« As an artist and a Christian, I wanted my artwork to serve the Church I had discovered. I set out to develop what I called Art d’Eglise. Time and again, almost simultaneously, at the French monument museum and after whole days exploring miles of arches, apses and naves and standing before porches, I discovered Romanesque symbolism. »
The liturgy and unique preaching practices of the Saint-Séverin parish he attends reveal the essence of this tradition.
While reading Theophilus’s Schedula in the French National Library, he finds detailed technical instructions on the murals painted by 11th century Cluniac Monks and asks a chemist friend to find modern equivalents to the paints used at that time.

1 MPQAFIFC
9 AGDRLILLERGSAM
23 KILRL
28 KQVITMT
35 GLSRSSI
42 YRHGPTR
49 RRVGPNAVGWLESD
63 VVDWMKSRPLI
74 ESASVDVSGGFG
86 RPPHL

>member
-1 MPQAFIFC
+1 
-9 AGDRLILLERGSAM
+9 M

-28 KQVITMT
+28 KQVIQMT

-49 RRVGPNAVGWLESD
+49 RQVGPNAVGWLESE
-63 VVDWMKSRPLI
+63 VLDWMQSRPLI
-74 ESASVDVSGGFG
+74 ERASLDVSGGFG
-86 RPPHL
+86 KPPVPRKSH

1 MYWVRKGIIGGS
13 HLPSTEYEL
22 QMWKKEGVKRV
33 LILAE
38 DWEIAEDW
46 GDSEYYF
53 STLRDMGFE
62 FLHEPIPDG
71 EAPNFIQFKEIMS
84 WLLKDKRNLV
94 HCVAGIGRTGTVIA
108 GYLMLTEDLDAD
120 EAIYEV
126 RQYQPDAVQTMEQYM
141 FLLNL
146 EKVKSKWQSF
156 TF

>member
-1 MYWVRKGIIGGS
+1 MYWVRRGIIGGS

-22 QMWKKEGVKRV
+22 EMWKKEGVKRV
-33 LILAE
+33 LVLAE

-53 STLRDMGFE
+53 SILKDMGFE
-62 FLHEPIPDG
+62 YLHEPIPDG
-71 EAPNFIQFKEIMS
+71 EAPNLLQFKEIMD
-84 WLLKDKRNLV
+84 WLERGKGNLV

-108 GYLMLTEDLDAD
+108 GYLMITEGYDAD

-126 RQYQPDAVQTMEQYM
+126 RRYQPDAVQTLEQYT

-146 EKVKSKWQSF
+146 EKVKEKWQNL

He begins painting iconographic panels.
Despite Dominican rejection of this type of religious art and the hesitation and hostility of some members of the clergy and of Diocesan religious art councils, priests in Zillisheim, Mulhouse and Landser ask Sahuguet to paint the walls of their churches. Increasingly tough opposition, however, forces him to abandon already planned projects.
In December 1965, after suffering a heart attack, Sahuguet decides to abandon Art d’Eglise. In 1966, he writes a testament to his explorations: “A la recherche d’un Art d’Eglise”, published by Philippe Néri – Saint-Séverin, and takes up easel painting again.